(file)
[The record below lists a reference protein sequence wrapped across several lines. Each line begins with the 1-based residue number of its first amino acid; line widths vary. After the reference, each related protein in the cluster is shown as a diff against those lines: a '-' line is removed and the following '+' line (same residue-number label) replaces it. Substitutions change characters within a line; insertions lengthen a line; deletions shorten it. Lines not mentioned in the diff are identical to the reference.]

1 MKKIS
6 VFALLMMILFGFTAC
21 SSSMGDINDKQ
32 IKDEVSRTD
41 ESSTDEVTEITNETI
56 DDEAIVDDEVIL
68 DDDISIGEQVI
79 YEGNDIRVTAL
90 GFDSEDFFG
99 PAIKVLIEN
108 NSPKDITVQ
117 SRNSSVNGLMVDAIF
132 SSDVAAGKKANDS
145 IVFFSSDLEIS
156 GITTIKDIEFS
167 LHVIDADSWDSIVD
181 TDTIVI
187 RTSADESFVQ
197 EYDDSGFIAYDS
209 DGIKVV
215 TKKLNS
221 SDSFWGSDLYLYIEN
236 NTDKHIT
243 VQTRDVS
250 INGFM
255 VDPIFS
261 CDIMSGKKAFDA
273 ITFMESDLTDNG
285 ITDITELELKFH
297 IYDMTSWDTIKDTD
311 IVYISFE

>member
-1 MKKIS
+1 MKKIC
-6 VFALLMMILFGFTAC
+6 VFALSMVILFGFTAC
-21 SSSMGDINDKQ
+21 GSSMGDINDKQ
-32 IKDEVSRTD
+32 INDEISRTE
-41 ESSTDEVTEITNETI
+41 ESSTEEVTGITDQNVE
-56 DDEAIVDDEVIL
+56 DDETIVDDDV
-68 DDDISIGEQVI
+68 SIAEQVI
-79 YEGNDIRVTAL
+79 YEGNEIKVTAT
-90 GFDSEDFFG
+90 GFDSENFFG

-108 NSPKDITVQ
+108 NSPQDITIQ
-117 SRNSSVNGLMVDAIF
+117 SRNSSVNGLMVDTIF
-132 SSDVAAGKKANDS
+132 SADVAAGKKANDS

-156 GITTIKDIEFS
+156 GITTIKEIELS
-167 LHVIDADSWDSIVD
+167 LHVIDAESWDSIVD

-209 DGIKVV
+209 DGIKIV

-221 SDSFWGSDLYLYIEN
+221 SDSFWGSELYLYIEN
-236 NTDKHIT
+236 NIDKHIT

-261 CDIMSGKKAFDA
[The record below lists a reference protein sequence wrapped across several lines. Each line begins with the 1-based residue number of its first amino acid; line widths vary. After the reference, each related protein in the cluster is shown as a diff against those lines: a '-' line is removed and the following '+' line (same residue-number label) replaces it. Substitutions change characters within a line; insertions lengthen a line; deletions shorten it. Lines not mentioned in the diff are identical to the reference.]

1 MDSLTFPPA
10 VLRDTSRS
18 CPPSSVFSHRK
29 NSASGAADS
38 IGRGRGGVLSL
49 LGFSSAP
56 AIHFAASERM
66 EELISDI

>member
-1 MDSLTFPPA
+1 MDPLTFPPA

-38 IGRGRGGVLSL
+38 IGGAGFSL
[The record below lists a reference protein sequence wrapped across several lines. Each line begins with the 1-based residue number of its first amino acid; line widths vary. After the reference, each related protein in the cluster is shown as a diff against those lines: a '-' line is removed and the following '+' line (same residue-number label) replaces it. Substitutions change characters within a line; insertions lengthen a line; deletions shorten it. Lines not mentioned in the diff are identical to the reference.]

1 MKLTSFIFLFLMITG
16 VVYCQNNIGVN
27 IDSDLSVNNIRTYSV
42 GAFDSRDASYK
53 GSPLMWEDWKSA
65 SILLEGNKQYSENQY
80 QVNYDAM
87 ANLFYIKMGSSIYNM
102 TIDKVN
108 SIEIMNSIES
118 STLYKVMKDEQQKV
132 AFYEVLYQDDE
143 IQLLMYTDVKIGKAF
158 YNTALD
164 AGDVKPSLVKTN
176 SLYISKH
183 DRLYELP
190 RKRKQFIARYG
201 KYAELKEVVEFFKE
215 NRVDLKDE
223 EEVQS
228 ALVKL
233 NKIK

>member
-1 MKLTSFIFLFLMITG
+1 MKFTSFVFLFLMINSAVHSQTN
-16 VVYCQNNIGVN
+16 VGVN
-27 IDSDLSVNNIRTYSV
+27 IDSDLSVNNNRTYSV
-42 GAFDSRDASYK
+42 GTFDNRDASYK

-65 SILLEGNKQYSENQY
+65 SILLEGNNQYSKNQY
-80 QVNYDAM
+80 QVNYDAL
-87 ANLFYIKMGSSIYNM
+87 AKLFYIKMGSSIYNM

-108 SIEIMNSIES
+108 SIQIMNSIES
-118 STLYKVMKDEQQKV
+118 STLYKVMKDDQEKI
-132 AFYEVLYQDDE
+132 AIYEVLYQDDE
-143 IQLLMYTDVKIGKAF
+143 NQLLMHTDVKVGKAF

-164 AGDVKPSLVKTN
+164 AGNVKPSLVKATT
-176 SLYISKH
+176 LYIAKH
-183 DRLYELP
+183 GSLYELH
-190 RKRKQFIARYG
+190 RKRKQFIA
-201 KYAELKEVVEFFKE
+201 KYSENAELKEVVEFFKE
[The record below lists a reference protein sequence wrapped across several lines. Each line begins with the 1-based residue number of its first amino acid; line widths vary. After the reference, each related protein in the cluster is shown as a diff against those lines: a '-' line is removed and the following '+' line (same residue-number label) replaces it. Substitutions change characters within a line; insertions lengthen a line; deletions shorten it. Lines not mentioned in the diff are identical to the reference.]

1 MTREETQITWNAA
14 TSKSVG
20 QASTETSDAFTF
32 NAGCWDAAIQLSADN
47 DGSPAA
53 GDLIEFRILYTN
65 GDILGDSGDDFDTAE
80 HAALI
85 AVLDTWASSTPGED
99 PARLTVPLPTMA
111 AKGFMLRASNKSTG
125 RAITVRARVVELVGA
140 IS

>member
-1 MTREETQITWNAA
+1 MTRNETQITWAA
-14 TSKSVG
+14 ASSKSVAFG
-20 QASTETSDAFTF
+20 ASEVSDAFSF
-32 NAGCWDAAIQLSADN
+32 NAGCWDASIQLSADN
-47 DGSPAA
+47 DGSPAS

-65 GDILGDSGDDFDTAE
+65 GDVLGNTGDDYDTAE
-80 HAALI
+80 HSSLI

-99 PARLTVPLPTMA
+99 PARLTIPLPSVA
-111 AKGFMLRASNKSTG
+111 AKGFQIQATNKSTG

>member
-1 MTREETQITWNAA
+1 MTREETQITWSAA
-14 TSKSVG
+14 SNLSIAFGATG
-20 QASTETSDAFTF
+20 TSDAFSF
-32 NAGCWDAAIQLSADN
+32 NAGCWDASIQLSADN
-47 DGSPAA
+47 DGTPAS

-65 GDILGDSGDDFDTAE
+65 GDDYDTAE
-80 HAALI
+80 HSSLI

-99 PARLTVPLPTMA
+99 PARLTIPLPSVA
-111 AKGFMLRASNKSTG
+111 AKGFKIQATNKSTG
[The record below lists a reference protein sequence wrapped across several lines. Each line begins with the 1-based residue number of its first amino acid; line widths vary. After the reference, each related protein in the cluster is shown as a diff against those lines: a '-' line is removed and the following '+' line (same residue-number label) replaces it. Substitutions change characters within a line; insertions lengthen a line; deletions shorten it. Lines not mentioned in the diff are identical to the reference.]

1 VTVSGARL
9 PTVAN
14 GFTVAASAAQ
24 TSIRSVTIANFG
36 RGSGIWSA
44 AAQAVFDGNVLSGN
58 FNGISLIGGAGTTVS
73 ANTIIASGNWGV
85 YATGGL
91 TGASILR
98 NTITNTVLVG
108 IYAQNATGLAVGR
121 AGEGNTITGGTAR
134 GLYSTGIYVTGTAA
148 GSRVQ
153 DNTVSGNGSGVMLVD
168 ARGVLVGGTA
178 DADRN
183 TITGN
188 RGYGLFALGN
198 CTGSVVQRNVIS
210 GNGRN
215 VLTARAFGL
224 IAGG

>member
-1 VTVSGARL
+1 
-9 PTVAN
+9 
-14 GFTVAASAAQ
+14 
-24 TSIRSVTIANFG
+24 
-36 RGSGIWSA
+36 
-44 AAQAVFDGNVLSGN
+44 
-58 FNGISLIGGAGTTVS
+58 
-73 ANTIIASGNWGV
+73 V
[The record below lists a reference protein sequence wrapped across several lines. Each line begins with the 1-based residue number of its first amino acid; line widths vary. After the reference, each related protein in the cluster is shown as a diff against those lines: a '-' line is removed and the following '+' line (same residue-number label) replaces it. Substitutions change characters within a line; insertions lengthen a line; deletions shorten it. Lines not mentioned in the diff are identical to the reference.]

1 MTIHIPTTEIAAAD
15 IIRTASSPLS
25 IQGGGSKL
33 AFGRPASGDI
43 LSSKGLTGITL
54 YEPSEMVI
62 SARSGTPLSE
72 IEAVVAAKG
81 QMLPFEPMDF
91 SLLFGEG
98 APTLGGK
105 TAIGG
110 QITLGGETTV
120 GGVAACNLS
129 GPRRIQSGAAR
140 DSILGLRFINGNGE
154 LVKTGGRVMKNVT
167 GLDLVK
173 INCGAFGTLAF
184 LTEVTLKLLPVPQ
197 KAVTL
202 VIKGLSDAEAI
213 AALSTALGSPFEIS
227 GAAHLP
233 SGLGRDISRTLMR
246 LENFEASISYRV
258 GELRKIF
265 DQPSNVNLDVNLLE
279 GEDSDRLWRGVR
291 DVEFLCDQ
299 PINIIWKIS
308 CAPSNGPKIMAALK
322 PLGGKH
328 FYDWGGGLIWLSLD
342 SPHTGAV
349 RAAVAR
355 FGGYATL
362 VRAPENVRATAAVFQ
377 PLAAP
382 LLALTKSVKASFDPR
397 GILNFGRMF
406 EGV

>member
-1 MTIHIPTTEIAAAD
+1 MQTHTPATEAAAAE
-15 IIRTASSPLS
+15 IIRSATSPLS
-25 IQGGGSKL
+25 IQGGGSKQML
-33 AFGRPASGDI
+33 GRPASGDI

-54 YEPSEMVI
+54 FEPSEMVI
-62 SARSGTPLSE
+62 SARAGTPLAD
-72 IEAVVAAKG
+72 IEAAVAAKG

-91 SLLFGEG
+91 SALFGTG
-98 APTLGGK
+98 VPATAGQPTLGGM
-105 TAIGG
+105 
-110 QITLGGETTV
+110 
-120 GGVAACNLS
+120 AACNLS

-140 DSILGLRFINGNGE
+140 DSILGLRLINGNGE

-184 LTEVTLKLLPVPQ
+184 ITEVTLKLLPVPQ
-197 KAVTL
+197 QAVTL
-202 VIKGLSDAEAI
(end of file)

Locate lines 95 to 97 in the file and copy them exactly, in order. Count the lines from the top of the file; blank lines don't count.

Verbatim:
132 AFYEVLYQDDE
143 IQLLMYTDVKIGKAF
158 YNTALD